This computer of mine is so slow! A WindowsXP from Hewlitt-Packard, it's a fine machine, but - Egad! - it's so slow to load pages on the browser, open programs, you name it! So, a week ago, with a few extra shekels I've saved up, I surfed around for some memory chips to install.
I found Memory Ten. Now Memory Ten has a neat application you can use to figure out what RAM memory your computer is already running, how many slots you have free for more chips, and then lists the chips it sells that can fit those slots, the size of RAM for each, and the price!
I had 256RAM running and a single empty slot. What the heck, right? So I ordered a chip (256RAM to match and double the RAM) and even a flash memory card for my MP3 player (which I got from Audible.com to play books). The damage amounted to a total of $46.96, well within my budget. All that was left was to get it - FedEx - and install. So I waited. And, yes, I worried! I've installed memory chips before. In an old Packard-Bell Windows 95 machine, and in my old HP Windows 98 machine. Not easy as eating ice cream, mind you, but it doesn't take a computer tech to do. But this is a newer machine - for me! It's actually a 2003 model! - and one I've rarely opened. Would I screw the whole machine up? Would I install the chip wrong? Would I chance having a big bowl of chili for lunch? You know. The normal worries.
Well the chip arrived yesterday, and I settled down this morning to install it.
My hands are too wide to fit comfortably in the opened computer; my fingers are not long and slender enough to fiddle about easily in the computer's innards. I had to disconnect both floppy disk drives in there, as the ribbon connectors were just clogging everything up. I unplugged the LS120 disk drive's power cable, too.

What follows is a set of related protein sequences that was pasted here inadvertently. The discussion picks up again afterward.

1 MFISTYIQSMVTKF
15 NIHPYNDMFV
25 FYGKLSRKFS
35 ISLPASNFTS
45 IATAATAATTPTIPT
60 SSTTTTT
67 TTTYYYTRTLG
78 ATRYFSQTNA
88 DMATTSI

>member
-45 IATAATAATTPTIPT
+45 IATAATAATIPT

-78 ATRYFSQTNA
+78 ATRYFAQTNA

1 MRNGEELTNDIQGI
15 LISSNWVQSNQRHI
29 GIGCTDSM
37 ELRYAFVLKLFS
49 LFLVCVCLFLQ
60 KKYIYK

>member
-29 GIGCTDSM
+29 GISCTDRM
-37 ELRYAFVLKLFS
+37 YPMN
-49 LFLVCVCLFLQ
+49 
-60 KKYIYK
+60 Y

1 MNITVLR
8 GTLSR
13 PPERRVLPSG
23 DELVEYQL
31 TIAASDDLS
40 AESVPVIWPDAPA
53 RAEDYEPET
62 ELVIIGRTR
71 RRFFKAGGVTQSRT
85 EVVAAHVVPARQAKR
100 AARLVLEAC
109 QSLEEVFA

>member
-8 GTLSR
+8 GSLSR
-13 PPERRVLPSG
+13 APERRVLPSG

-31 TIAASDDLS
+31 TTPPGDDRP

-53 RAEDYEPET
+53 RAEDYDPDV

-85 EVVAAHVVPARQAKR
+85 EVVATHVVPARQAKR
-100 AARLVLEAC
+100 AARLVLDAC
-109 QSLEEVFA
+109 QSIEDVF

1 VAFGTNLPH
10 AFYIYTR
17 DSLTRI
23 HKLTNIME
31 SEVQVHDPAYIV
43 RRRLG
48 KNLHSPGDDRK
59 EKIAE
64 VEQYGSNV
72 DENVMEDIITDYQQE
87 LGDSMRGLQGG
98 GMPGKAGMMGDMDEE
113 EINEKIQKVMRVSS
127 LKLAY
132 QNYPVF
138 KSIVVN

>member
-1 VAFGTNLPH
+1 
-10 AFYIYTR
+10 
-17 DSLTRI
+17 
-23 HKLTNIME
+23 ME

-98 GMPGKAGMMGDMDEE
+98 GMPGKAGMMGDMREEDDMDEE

*At that point, benning, you are in too deep to just give up!*
The chip fits into a long slot on the motherboard, with two plastic clips to lock it into place. Hard to see down in there, but I kept comparing the old chip's position to make sure I wasn't trying to mush the new chip in backwards. Then I tried to get my fingers all the way into the tiny space to reach the locking clips.
I growled and whined a bit through all this, mind you.
Just when I was afraid I had bought a useless piece of plastic, I remembered the old computers! You don't have to touch those locking clips! I pushed the chip gently down into the slot, kept the pressure firmly on the edge, and the clips flipped up, locking the chip down.
Hooray! I did it! I am one Effing computer Genius! Heheheee!
But now the moment of truth. Will the computer boot up, and load? Might not! Might just whirr and sputter, then die.
Nope! It loaded fine! The chip was installed right, the computer loaded a tad faster, and all's right with the world.
What's the point? I hate fiddling with a computer's innards. I've done it frequently enough to know I can kill a computer, and to know I can install some extras. If I'm careful. If I had said to myself, "Why bother? It's too much trouble. Too many things can go wrong! Buy a book, instead!" then I would not have installed the extra memory for my computer and would still be bitching about how slow it is.
You can't let little fears, or great ones, stop you. When something needs doing, do it. So what if it fails? You will learn something. And do better the next time.
Note: What slows my computer down most, and this has been true of every one of them, is the vast number of programs I have installed on them. I'd bet it's the same with you, too. *shrug*
Whattya gonna do, eh?
Brooke has a disturbing, and very sad, but eye-opening post, "Women's Rights Under Sharia: To Die." By all means, let us understand these Islamofascists. Then let us eradicate every last one of them! Go read her post!